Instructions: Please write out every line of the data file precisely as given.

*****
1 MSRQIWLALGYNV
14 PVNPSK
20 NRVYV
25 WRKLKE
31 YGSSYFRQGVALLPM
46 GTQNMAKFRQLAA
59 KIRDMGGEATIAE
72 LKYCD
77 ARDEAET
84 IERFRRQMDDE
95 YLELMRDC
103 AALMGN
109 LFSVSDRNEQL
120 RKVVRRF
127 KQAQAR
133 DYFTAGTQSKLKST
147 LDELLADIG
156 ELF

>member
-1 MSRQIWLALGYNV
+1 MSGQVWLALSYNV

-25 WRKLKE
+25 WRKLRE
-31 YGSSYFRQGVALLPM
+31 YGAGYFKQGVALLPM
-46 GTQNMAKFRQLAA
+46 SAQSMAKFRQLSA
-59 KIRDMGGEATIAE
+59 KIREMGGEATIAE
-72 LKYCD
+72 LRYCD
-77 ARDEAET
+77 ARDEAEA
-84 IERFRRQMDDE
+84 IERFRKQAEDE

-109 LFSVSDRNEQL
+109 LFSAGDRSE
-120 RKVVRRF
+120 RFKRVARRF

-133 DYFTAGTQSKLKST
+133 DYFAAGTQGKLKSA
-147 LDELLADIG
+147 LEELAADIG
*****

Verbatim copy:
1 MSRQIWLALGYNV
14 PVNPSK
20 NRVYV
25 WRKLKE
31 YGSSYFRQGVALLPM
46 GTQNMAKFRQLAA
59 KIRDMGGEATIAE
72 LKYCD
77 ARDEAET
84 IERFRRQMDDE
95 YLELMRDC
103 AALMGN
109 LFSVSDRNEQL
120 RKVVRRF
127 KQAQAR
133 DYFTAGTQSKLKST
147 LDELLADIG
156 ELF

>member
-1 MSRQIWLALGYNV
+1 MSGQVWLALSYNV

-25 WRKLKE
+25 WRKLRE
-31 YGSSYFRQGVALLPM
+31 YGAGYFKQGVALLPM
-46 GTQNMAKFRQLAA
+46 SAQSMAKFRQLSA
-59 KIRDMGGEATIAE
+59 KIREMGGEATIAE
-72 LKYCD
+72 LRYCD
-77 ARDEAET
+77 ARDEAEA
-84 IERFRRQMDDE
+84 IERFRKQAEDE

-109 LFSVSDRNEQL
+109 LFSAGDRSE
-120 RKVVRRF
+120 RFKRVARRF

-133 DYFTAGTQSKLKST
+133 DYFAAGTQGKLKSA
-147 LDELLADIG
+147 LEELAADIG